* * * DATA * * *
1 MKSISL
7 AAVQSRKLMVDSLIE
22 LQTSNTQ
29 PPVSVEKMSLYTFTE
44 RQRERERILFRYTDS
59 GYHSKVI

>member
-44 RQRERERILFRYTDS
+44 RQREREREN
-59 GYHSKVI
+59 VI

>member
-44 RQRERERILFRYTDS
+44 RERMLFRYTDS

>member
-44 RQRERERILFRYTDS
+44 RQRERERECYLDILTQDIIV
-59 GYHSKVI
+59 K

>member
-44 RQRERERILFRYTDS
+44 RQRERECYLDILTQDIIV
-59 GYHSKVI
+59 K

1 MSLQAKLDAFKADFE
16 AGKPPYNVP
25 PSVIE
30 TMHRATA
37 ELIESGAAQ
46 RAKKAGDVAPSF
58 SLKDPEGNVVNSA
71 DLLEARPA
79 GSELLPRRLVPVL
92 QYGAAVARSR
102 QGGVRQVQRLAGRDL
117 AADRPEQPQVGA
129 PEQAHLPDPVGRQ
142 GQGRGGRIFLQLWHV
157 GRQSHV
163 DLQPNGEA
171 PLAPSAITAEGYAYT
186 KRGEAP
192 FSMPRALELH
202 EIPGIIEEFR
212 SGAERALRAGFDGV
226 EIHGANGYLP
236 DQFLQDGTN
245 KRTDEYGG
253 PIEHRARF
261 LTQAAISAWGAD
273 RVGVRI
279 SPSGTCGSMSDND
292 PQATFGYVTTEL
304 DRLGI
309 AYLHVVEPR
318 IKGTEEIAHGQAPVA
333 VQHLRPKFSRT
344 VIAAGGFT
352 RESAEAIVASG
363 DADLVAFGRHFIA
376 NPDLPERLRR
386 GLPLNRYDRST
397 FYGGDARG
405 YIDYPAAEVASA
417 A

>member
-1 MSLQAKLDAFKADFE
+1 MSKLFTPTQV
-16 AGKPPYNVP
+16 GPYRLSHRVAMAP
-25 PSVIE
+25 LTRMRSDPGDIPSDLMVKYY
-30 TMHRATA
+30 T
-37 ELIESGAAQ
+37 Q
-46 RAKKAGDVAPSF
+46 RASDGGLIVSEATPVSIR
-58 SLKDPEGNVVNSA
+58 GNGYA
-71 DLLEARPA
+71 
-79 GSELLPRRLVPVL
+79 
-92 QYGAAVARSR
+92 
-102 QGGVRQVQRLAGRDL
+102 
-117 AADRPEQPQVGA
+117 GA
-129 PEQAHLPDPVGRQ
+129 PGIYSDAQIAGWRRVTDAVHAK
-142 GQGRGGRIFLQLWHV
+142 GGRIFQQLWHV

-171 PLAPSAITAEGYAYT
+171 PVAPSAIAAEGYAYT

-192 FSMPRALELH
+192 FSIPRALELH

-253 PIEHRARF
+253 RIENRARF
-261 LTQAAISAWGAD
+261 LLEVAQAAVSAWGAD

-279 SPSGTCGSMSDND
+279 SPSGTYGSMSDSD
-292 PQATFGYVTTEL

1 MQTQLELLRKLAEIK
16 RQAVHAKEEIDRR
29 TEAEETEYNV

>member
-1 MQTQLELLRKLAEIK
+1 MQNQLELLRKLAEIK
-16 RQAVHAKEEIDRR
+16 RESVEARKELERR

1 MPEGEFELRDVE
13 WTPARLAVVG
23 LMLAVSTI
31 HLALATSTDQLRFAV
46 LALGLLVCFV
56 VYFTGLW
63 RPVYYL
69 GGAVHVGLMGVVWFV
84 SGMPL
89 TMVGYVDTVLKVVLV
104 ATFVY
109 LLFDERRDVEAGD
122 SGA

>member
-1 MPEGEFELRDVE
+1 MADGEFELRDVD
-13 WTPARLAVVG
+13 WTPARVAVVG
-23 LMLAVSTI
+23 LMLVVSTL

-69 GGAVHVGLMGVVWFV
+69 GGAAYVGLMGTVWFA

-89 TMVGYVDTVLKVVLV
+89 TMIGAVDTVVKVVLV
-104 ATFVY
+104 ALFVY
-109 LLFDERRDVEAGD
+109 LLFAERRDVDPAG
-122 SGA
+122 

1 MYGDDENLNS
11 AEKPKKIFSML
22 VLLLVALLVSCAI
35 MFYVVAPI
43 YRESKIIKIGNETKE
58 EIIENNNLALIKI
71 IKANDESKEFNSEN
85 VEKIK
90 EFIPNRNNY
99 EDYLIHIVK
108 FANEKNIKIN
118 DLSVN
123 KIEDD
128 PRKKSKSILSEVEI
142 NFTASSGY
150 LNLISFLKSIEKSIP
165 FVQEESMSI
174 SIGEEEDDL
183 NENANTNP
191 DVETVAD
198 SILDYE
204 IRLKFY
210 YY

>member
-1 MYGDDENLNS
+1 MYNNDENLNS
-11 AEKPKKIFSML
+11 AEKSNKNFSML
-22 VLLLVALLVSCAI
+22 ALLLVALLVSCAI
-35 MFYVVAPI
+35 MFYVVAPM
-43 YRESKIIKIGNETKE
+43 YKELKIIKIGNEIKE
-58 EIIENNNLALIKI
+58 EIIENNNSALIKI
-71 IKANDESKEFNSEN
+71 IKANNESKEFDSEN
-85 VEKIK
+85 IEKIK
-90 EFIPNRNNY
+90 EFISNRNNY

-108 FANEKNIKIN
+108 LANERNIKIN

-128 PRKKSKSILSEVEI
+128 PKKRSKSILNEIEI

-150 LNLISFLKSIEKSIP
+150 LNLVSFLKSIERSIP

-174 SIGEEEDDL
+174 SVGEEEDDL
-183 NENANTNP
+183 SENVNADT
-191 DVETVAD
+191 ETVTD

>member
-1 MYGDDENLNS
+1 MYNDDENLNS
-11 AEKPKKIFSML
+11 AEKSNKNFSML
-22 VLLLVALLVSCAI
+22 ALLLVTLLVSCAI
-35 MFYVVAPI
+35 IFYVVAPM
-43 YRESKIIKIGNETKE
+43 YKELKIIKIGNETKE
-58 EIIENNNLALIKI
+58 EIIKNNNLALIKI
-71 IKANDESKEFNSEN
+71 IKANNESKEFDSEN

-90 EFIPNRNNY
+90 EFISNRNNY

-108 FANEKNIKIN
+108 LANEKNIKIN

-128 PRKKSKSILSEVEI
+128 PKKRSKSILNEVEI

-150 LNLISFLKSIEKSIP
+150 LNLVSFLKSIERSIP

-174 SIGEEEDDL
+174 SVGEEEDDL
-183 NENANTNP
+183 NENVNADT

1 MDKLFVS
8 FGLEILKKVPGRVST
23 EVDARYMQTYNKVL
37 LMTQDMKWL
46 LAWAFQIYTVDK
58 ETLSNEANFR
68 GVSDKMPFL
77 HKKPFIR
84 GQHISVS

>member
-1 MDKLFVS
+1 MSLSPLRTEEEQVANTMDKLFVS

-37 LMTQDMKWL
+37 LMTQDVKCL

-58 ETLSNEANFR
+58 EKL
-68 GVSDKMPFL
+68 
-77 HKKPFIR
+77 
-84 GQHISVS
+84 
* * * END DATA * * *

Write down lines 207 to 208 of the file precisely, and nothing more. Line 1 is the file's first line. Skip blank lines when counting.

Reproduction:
-43 YRESKIIKIGNETKE
+43 YKELKIIKIGNETKE